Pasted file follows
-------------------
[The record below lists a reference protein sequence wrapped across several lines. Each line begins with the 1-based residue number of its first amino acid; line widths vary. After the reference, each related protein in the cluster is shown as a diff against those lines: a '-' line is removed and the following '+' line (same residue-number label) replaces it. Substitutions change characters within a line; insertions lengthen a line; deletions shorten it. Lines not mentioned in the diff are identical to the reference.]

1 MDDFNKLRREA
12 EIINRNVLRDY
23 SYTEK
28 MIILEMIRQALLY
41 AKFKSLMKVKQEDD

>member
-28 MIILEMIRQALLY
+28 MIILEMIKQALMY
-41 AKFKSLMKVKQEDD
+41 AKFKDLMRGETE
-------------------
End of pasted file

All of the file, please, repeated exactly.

[The record below lists a reference protein sequence wrapped across several lines. Each line begins with the 1-based residue number of its first amino acid; line widths vary. After the reference, each related protein in the cluster is shown as a diff against those lines: a '-' line is removed and the following '+' line (same residue-number label) replaces it. Substitutions change characters within a line; insertions lengthen a line; deletions shorten it. Lines not mentioned in the diff are identical to the reference.]

1 MDDFNKLRREA
12 EIINRNVLRDY
23 SYTEK
28 MIILEMIRQALLY
41 AKFKSLMKVKQEDD

>member
-28 MIILEMIRQALLY
+28 MIILEMIKQALMY
-41 AKFKSLMKVKQEDD
+41 AKFKDLMRGETE